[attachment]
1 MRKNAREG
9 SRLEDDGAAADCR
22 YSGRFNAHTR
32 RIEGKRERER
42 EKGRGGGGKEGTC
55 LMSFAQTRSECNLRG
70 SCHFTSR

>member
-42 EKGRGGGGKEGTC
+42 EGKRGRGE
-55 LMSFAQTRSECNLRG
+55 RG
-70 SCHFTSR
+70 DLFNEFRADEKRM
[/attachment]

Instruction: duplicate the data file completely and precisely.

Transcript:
1 MRKNAREG
9 SRLEDDGAAADCR
22 YSGRFNAHTR
32 RIEGKRERER
42 EKGRGGGGKEGTC
55 LMSFAQTRSECNLRG
70 SCHFTSR

>member
-42 EKGRGGGGKEGTC
+42 EGKRGRGE
-55 LMSFAQTRSECNLRG
+55 RG
-70 SCHFTSR
+70 DLFNEFRADEKRM